Gentoo hardened on the desktop && poor mans solid state filesystem cache

As I’ve got a new laptop (a tiny EeePC) I used the chance to try gentoo hardened on the desktop. For those who don’t know: Gentoo hardened is a Gentoo Linux flavour where all packages are compiled with stack smashing protection (SSP) and address space layout randomization (ASLR) support. This makes the system a pretty hostile environment for attackers. So far everything went good and I have a fine gnome desktop running. The only major glitch is that python C extensions (ctypes) don’t work because the python runtime uses a bad mmap which would violate the general W^X policy enforced by the PaX kernel patches. But that bug is reported upstream and can and will be fixed.

Another security measure hardened takes is the so called relro linking. Usually when you link your executable binary against a shared library (.so) the dynamic linker loads symbols as they are needed (lazy). For this and the general dynamic linking process to work, references to dynamically exported symbols have to go through an indirection process. One part of this indirection mechanism on IA32 and AMD64 is the GOT, the global offset table. Think of it as a table where you can look up the addresses of symbols (not quite correct though). When the dynamic linker works in lazy mode, it fills out entries in the GOT as needed. Therefore the GOT must be writeable memory.

Now if an attacker manages to insert code into a running process and then tries to transfer control to this code one convenient way to achieve this would be to write into the GOT and manipulate an address there. Therefore we don’t really want the GOT to be writeable. But for this to work, lazy binding has to be disabled. That’s done with the ldd linker flags -z now and -z relro. -z now advises the linker to resolve symbols on load time and not to use lazy binding. -z relro makes the linker mark the GOT read-only.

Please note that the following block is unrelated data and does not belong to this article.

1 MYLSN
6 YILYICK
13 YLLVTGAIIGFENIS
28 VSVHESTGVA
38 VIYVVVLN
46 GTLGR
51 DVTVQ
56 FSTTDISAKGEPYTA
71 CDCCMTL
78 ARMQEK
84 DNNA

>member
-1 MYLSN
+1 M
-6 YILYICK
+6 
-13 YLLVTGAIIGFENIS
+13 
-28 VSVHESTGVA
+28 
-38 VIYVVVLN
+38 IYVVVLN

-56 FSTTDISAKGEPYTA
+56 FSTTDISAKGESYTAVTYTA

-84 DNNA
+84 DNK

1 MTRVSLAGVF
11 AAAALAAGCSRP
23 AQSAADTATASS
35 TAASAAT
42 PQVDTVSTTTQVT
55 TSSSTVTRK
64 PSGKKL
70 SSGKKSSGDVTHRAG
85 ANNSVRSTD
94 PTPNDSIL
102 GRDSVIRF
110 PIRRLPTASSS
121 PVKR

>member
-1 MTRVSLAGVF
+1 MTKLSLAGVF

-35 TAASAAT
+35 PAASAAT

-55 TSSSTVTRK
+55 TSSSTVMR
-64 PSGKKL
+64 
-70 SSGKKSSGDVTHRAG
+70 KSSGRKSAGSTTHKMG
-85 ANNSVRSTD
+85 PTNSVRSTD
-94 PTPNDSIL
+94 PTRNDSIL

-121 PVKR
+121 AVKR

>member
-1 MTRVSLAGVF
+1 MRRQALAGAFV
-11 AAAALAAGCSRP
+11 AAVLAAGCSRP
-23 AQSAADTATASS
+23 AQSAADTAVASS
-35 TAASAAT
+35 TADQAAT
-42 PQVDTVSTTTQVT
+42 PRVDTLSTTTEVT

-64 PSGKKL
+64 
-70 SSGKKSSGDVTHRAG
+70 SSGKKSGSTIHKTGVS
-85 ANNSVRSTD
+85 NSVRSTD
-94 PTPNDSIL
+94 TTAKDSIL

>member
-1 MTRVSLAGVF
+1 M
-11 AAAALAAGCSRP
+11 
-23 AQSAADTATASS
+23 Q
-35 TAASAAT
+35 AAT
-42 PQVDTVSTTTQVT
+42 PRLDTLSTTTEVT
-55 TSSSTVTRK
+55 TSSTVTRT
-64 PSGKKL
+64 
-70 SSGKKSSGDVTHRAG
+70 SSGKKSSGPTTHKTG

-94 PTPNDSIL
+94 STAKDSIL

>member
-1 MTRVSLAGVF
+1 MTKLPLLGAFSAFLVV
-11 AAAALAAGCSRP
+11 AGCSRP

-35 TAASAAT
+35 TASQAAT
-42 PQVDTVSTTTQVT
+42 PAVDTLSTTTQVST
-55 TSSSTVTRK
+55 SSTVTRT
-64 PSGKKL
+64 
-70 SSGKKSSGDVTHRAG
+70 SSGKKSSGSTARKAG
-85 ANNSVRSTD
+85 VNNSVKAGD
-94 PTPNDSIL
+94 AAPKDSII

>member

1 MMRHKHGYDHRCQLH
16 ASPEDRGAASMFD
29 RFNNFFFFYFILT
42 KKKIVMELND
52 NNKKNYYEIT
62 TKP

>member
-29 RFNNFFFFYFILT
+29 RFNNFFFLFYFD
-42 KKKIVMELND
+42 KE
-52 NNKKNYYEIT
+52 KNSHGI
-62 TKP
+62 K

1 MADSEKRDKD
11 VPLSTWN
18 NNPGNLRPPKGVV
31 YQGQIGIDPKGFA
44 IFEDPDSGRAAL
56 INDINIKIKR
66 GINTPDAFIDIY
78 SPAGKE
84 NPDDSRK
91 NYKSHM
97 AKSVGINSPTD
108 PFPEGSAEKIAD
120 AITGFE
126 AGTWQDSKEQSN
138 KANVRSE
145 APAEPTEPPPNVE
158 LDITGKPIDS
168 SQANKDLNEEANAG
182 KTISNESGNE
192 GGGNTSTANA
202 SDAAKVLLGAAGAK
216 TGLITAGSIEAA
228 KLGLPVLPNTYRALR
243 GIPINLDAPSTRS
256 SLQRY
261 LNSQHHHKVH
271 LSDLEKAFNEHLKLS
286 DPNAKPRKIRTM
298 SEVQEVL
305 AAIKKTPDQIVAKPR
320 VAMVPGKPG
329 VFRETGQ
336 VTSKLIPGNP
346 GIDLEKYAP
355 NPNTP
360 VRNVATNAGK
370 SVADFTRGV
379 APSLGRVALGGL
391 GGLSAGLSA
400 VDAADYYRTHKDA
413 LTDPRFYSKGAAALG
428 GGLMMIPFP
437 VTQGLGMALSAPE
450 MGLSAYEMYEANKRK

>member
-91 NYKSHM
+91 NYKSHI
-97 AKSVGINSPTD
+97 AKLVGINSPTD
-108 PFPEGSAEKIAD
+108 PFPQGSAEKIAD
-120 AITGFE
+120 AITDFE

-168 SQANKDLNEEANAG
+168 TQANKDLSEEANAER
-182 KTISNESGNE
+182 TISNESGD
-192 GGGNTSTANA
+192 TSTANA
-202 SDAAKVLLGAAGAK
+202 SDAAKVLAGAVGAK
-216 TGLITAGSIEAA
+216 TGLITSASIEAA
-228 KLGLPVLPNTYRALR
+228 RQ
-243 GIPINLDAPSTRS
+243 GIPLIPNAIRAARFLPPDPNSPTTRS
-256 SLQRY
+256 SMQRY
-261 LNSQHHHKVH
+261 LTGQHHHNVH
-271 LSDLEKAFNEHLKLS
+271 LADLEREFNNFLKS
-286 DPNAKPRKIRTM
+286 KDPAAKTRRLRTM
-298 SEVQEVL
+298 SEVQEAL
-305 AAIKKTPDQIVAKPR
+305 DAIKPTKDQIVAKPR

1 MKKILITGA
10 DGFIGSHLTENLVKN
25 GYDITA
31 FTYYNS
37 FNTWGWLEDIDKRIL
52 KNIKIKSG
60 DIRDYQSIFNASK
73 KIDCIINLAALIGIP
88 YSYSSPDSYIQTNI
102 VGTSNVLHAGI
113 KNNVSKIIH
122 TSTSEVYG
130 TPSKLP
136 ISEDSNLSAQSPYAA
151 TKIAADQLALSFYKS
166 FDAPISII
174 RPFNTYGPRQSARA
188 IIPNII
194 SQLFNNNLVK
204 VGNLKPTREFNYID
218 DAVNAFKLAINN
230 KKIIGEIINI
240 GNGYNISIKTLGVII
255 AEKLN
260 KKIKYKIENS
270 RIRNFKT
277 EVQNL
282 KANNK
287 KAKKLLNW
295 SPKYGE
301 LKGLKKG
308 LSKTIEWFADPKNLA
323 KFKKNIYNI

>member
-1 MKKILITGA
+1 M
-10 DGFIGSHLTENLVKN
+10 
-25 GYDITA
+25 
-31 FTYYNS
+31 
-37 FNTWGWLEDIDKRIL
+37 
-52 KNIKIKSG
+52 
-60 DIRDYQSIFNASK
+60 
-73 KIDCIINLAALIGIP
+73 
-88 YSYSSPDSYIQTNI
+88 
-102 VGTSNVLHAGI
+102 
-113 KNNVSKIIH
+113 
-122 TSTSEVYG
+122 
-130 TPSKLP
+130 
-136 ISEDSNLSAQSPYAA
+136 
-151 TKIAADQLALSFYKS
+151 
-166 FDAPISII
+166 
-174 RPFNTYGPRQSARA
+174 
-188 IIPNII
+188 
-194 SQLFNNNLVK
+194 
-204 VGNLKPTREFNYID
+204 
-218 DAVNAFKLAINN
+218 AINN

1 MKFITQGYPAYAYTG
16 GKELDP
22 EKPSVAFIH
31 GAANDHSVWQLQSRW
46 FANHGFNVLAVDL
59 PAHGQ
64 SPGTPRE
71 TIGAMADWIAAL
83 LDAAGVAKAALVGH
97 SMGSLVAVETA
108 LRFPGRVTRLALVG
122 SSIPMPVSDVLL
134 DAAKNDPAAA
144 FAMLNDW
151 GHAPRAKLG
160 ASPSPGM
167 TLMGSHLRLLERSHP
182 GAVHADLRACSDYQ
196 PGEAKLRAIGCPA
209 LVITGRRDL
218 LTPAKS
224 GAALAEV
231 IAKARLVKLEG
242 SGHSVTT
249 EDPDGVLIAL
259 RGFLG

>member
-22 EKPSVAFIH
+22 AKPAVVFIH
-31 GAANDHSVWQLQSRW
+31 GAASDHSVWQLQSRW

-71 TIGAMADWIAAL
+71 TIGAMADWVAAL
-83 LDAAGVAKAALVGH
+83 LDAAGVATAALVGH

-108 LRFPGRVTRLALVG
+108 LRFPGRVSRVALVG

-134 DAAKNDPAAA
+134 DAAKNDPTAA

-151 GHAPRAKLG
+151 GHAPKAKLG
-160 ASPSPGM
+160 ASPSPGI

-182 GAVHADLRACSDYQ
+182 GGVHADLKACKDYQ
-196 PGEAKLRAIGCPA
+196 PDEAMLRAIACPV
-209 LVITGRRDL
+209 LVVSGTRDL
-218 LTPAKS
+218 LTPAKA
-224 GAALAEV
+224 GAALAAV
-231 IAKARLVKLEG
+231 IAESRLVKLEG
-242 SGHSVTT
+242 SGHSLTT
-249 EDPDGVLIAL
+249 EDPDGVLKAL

Now while this is a cool defensive feature for security, it’s terrible for desktop performance. Every program loads all of it’s libraries on load time which slows down load times. I didn’t do any measurements but my HDD got pretty busy when I started heavy GUI programs. Combined with a slow laptop HDD this is no fun.

But there is a device in this little laptop that is unused most of the time anyway and could help: the SD-card reader. Given a good controller attached to the USB2.0 port and a fast SDHC card, it could somehow serve as a cache for /usr 90% of the systems libraries. So I bought a fine class 10 16GB SDHC card and put it into the slot. dd reported 20MB/s write speed. Combined with excellent random-access behaviour, this should be enough to improve the situation.

Now the idea is to somehow redirect access to /usr onto the SD card. There already are solutions out there. Google for mcachefs. Mcachefs is a fuse filesystem written in C that buffers accessed files on another filesystem that may be a solid state disk. But mcachefs is alpha-sate software and has known bugs. So I needed to go for something simpler. Writing my own python fuse filesystem seemed like a lot of work and the extra fuse overhead is something I’d like to avoid if possible anyway.

So I went for something more simple: I just copied /usr over to the SD card and mounted it over /usr in ro mode. The problem is, you will never be able to unmount this and access your real /usr (e.g. to install new packages) as long as there are processes running in the background with open files from /usr. So this was no option either. To be able to switch back and forth between the read-only /usr cache and the real read-write /usr both must be mounted and we need something to decide what to use. Symlink anyone? :)

That’s the solution where I’m now: Move your /usr to /usr.real/ and create a symlink named /usr that pointers either to /usr.real/ or /fscache/usr/. To make things more comfortable I created a nice gentoo init script.

/etc/init.d/fscache start #set up the mount and symlinks
/etc/init.d/fscache stop #switch the symlink back to /usr.real/
/etc/init.d/fscache sync #run an rsync that syncs /usr.real/ into /fscache/usr/

To use it, you have to setup your SD card, rename /usr to /usr.real and create and initial symlink /usr -> /usr.real/ (it won’t do anything if /usr is a directory).

Here is the code:

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